In addition, federal funding may be available to assist producers in implementing this type of technology at existing facilities. In May, Obama issued a presidential directive to Agriculture Secretary Tom Vilsack to expedite and increase production of and investment in biofuel production by making renewable energy financing opportunities from the Food, Conservation and Energy Act of 2008 available within 30 days. A portion of that funding is meant to encourage biorefineries to discontinue fossil fuel use in plant operations by either installing new biomass energy systems or producing new energy from renewable biomass. "There is more than $1.1 billion of opportunity here, created by the Congress to assist in building biorefineries and helping existing refiners convert from fossil fuel power to renewable power," Vilsack says.

Using Carbon Creatively
In addition to moving to a carbon neutral source of energy, ethanol producers may be able to generate carbon credits by finding innovative ways to capture and utilize the carbon that they produce. While many of these technologies are in the early stage of development, some may provide the additional benefit of producing another revenue stream through the sale of coproducts produced. This means that ethanol producers who choose to employ alternative technologies would not only add to their bottom line through the sale of carbon credits, but may be able to benefit through the sale of coproducts that are generated from their carbon waste stream.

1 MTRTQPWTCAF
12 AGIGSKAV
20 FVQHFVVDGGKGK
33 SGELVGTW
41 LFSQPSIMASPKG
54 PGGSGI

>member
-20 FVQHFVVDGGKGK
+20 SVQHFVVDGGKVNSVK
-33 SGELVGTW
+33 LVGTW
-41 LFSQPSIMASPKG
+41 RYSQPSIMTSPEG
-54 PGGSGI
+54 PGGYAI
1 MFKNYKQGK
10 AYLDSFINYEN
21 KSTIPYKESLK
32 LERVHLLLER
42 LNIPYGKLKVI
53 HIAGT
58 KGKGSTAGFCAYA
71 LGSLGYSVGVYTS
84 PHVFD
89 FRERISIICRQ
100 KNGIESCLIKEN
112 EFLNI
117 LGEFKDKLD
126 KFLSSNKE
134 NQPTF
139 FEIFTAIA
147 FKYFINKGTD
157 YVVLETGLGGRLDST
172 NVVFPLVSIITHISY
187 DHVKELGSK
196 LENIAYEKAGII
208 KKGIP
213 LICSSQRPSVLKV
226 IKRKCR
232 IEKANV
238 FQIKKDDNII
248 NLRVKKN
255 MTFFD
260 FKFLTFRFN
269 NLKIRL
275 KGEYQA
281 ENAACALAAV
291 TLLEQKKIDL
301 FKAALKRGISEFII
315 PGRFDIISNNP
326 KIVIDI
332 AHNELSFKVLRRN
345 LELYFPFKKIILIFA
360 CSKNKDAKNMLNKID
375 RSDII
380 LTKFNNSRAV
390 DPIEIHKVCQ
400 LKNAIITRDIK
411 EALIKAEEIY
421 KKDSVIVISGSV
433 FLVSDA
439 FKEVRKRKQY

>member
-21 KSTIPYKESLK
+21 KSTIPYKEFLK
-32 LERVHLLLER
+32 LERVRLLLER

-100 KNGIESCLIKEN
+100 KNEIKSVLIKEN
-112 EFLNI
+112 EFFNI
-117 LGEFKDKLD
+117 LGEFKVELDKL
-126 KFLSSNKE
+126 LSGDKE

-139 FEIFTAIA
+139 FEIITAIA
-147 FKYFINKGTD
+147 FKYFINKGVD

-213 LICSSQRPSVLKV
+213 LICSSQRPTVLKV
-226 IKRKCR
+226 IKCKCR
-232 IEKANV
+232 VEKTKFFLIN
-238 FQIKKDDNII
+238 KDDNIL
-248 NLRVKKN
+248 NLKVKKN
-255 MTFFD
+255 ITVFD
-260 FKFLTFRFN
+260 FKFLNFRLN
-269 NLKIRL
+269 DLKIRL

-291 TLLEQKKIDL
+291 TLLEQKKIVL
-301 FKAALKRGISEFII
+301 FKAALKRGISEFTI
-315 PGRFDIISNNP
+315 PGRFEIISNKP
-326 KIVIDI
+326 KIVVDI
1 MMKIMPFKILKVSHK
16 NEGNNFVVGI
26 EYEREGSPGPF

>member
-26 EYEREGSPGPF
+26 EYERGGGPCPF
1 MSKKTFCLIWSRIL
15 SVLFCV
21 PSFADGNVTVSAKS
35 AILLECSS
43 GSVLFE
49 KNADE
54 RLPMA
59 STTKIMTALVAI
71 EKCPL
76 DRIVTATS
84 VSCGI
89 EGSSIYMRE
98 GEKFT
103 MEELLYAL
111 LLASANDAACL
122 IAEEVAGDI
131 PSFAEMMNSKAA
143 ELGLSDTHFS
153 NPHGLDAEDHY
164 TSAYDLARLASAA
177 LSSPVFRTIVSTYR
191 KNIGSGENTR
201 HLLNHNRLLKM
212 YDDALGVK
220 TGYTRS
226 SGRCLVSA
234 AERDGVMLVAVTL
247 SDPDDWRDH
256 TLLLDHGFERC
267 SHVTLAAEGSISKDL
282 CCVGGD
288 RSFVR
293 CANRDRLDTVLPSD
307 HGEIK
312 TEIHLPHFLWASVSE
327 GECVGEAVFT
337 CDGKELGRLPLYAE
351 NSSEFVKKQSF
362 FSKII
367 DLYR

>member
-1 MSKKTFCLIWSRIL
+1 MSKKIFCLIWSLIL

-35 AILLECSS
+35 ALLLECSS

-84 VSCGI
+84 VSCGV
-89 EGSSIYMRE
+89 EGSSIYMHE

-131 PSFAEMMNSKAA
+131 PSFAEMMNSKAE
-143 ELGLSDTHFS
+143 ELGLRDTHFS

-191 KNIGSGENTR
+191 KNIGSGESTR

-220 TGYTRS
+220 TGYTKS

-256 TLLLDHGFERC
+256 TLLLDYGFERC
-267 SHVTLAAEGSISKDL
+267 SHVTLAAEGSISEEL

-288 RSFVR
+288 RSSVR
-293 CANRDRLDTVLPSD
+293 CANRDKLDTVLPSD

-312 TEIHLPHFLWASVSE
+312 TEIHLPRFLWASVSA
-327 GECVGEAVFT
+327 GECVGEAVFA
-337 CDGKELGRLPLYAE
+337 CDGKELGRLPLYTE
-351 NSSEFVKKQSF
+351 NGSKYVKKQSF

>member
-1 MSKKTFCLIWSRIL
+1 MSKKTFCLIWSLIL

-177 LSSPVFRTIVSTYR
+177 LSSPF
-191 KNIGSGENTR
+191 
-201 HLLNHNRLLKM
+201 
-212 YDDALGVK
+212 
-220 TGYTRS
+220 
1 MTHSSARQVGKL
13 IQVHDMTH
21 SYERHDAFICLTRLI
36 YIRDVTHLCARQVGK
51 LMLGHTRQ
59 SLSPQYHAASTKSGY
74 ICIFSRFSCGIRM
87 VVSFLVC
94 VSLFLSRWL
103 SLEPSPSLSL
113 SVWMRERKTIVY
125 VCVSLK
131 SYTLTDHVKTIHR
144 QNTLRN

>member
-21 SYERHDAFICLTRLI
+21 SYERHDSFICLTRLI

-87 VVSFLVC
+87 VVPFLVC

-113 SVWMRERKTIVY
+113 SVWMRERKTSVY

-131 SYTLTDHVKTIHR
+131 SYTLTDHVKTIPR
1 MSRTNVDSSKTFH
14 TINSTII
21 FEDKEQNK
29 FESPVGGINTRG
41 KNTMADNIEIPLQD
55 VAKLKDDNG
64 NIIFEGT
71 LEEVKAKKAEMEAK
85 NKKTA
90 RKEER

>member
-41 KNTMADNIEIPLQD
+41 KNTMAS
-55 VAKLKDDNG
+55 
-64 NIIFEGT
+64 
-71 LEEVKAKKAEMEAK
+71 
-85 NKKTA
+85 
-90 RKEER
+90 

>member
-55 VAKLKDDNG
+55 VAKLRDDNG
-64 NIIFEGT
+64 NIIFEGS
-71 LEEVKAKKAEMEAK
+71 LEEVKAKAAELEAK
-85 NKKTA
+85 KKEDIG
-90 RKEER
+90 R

Carbon sequestration may be the most well-known carbon capture technology. While it does not produce any useful coproducts, the technology may have important implications in the capture and storage of large quantities of carbon dioxide.

Archer Daniels Midland Co., the Midwest Geological Sequestration Consortium and the Illinois State Geological Survey are working together on a project that seeks to capture and store the carbon dioxide produced at ADM's ethanol plant in Decatur, Ill.

According to an ADM spokeswoman, the project will help determine whether it is viable to store carbon emissions from manufacturing operations far below the earth's surface. "It may also determine whether geologic sequestration can further improve the environmental footprint of alternative fuels such as ethanol by capturing and storing carbon emissions associated with their production," she says.

The project involves drilling an injection well that is approximately 7,200 feet deep. Beginning in early 2010, a total of 1 million metric tons of carbon dioxide produced by the ethanol plant will be captured, compressed and injected into the Mount Simon Sandstone, a large underground saline water-bearing rock formation.

According to Sallie Greenberg, the sequestration communication coordinator for the MGSC, several factors contributed to the decision to partner with ADM to complete the project. "ADM had a readily available source of carbon dioxide in suitable quantities for demonstration purposes," Greenberg says. "The carbon dioxide comes away from the fermenting process at 99.9 percent pure, which was beneficial for research purposes and avoided separation costs associated with capturing carbon dioxide. In the case of the Illinois Basin - Decatur Project, we have the excellent juxtaposition of a high purity source, available land, and suitable geology deep below the plant."

Dry Ice